Does anyone understand blood test results?

Discussion in 'The Watercooler' started by Malika, Dec 20, 2012.

  1. Malika

    Malika Well-Known Member

    My son J had a blood test to see if he is diabetic. He is at the high end of normal but not yet diabetic (5.5 when diabetes begins at 6). Various other things were tested, including the enzymes that I gather are to do with liver function. His AST (SGOT) is higher than normal, at 35, and his Gamma GT lower than normal, at 10.
    Does this mean anything to anybody?!
     
  2. svengandhi

    svengandhi Well-Known Member

    The glucose doesn't read the same way as in the US. Here, numbers like under 100 are normal, 101 - about 130 is borderline, etc. You should ask the doctor what it means. Did he eat before the test? When I was pregnant, I chewed a piece of gum on my way to my glucose blood test and wound up having to go for the 3 hour fasting test. I didn't and don't have diabetes...but...
     
  3. KTMom91

    KTMom91 Well-Known Member

    I'm borderline diabetic (hovering around a 5.8) and am on medications for it. Did they want to start him on Metformin or any kind of oral medications?
     
  4. Malika

    Malika Well-Known Member

    He had to have fasted for 12 hours before taking the blood test, which had been ordered by the doctor because he had already shown a hyperglycemic level in a blood test (after having fasted). I haven't yet seen the doctor about it. I have read that diabetes can cause hyperactivity. Could this be at the base of something?? I also didn't understand the liver thing, but hopefully the doctor will explain when we return from Morocco in the new year.
     
  5. Methuselah

    Methuselah New Member

    Hi Malika,

    When the doctor ordered the lab tests, did they order the antibody test for Type 1 diabetes, too? If your son took a sip of a drink or snuck a piece of candy before the test, it will raise his glucose numbers. If you're concerned, get a glucometer and test him the minute he gets up in the morn before he steps out of bed to see if his sugars are normal. You can also test him two hours after he finishes eating his main meals. (Just don't let him have anything but water until the test.)

    Are the liver function tests in range just on the low or high end of normal? A slightly abnormal liver function tests is usually nothing. Something a simple as a seat belt pushing against the liver due to an abrupt stop can create an out of range result.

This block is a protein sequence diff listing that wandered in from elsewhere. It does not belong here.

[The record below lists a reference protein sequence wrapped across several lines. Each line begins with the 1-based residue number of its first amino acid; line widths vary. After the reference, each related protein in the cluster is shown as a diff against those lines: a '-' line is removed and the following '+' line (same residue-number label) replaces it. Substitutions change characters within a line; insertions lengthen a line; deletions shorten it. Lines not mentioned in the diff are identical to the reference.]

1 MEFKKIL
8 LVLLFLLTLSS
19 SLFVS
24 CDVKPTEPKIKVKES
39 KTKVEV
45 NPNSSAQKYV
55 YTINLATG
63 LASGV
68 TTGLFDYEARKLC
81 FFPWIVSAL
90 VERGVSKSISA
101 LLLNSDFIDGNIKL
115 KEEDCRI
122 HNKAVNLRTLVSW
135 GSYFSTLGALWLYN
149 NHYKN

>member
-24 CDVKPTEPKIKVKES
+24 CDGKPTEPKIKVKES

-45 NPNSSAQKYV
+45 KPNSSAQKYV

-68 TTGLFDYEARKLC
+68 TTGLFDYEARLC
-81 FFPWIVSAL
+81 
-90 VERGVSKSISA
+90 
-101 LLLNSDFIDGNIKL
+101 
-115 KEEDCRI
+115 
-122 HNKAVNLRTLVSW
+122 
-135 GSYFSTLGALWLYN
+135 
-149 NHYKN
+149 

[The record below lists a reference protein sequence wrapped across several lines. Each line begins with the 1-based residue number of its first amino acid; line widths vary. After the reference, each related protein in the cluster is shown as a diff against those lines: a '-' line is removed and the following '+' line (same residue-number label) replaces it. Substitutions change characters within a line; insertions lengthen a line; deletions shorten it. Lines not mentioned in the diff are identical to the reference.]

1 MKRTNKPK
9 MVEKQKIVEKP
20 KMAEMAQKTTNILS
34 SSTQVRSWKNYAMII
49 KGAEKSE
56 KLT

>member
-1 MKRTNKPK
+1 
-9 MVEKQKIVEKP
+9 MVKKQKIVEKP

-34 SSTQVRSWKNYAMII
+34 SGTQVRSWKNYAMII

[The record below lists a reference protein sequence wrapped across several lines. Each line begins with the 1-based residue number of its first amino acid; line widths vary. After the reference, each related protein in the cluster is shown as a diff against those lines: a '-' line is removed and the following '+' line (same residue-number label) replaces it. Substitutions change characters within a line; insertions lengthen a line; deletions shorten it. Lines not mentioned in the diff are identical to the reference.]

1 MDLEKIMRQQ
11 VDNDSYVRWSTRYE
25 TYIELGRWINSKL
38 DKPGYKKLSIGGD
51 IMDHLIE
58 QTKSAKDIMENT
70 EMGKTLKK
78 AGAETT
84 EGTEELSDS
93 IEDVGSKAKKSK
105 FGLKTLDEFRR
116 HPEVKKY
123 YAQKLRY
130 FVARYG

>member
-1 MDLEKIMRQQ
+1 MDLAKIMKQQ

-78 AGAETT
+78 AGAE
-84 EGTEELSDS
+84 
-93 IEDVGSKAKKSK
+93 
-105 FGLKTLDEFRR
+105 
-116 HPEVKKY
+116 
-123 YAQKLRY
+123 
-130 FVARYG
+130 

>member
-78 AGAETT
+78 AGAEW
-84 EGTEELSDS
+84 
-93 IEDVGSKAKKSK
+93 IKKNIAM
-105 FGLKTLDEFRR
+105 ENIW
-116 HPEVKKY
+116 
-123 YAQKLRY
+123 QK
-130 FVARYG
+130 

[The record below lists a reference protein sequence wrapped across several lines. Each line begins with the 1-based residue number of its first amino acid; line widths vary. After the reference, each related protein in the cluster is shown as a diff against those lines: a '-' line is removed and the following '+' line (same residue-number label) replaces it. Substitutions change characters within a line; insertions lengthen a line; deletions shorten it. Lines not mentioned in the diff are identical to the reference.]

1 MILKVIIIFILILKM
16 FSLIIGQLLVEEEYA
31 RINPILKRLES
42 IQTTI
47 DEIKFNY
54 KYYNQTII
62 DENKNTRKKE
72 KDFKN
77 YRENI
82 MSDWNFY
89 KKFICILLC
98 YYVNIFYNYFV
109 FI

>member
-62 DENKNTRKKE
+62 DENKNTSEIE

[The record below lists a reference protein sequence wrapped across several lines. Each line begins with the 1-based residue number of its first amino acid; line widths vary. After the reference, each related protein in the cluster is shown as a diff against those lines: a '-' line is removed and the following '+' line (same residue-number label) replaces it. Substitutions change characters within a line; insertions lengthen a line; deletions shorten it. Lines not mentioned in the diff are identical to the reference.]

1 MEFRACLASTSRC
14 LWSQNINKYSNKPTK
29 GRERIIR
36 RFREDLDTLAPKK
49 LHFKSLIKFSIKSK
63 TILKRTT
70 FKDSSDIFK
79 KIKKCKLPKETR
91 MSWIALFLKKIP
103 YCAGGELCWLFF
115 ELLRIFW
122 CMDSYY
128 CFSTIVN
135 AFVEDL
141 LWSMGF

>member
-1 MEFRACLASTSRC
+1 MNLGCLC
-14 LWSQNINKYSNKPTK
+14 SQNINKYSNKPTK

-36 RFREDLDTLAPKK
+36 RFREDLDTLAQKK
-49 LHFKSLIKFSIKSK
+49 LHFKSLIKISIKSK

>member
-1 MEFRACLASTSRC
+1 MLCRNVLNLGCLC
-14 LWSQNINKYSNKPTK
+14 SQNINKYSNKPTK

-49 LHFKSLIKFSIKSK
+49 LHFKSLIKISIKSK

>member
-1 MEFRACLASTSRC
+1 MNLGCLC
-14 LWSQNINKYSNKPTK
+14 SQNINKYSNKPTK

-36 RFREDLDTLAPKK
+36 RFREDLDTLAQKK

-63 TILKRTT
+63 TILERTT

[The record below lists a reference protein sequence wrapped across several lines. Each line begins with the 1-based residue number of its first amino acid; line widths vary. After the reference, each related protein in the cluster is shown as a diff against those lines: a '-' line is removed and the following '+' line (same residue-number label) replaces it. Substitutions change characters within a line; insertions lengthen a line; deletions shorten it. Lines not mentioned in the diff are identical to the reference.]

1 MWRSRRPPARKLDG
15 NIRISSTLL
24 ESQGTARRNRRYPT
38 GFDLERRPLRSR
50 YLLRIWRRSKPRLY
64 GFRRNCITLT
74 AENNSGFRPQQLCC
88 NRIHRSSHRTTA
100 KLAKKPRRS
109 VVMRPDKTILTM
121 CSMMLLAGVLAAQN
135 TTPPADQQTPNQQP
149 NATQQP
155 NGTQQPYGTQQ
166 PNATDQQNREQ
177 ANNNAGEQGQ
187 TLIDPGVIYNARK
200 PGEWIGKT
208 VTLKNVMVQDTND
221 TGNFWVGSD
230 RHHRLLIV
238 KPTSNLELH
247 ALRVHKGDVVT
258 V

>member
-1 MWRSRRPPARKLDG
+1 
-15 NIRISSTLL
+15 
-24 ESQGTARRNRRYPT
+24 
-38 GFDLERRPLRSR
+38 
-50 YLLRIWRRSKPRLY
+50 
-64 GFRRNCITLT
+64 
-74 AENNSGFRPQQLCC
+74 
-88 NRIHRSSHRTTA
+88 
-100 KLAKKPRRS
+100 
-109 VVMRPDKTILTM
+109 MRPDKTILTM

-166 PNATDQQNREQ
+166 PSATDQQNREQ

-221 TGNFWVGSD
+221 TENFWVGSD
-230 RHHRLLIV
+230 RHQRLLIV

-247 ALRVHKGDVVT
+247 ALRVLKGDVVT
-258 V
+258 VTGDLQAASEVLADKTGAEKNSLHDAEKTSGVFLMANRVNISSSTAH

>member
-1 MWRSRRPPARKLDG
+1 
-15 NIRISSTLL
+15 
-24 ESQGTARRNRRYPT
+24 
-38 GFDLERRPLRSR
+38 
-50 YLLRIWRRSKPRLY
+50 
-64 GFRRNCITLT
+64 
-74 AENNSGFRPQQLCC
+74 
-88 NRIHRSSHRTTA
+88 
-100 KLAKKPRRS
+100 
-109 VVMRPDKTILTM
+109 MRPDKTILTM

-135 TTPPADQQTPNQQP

6. Malika

    Malika Well-Known Member

    Thanks Methusaleh. I don't really know what the doctor ordered (couldn't read his writing :)) but the test also shows the results for red and white globules, which all seem normal apart from one which is slightly higher. J didn't have a thing to eat or drink before it - I was with him all the time and could ensure that. His gycemic index was 0.9, so high as the top end of normal is 1. To be frank, it doesn't mean anything to me...
     
  7. susiestar

    susiestar Roll With It

    I am not sure what the tests mean exactly. IF the diabetes test is the A1C, then it may mean he is predisposed to being diabetic.

    Mostly blood work done once doesn't give too much info unless you are way above or below the normal range. In order to truly figure out what is going on, the tests must be repeated over a period of time and tracked to see what they are doing - staying steady, rising or lowering. That is far more meaningful than any one set of results.

    Sadly, there are very very few docs who do this. Years ago my mom started doing this on advice from a friend who also had a chronic health condition. Mom was able to go back and find lab results with the numbers from tests done in her past and she made a graph for each one of them. she changed docs about that time due to one doctor retiring and insurance dropping another of her doctors. She took the graphs to the rheumatologist who looked at them and said that she had an inherited liver disease. It was the first we had ever heard of taht disease, and it was the beginning of effective treatment after more than a decade of treatments that didn't do anything to really help her or to slow the degeneration that the disease was causing.

    NONE of my mom's liver enzymes were EVER out of the normal range. The level of one enzyme went down steadily and the level of another went up and that trend is what was needed to give the diagnosis. Mom was put on a medication that changed her entire life, and her pain levels dropped enormously. She would never have known about the disease until her liver was so bad that she was almost at transplant stage if she hadn't done those graphs. She problem would have been dead by now if it wasn't caught, and it would not have been caught because NO ONE bothered to look at the levels because the info simply wasn't there. One doctor had most of the tests, but the docs don't look to see how those levels change over time, and that is what tells the real story.

    I do think you need to speak to the doctor about the levels, esp those out of the normal range. I would also consider getting a glucometer and testing him in the mornings for a few days or maybe 2 or 3 times a week for several weeks, keeping track of the results. This would give more info to the doctor and it would help you also. I urge you to get some graph paper and start charting the test results any time they are done. It will help the docs catch any health problems before they are major problems. I have had more than a few docs tell me that they wish that more of their patients would do this, but they never bother to TELL the patients that it would be a good idea. I think that is nuts on the dr's part, but that is another issue entirely!
     
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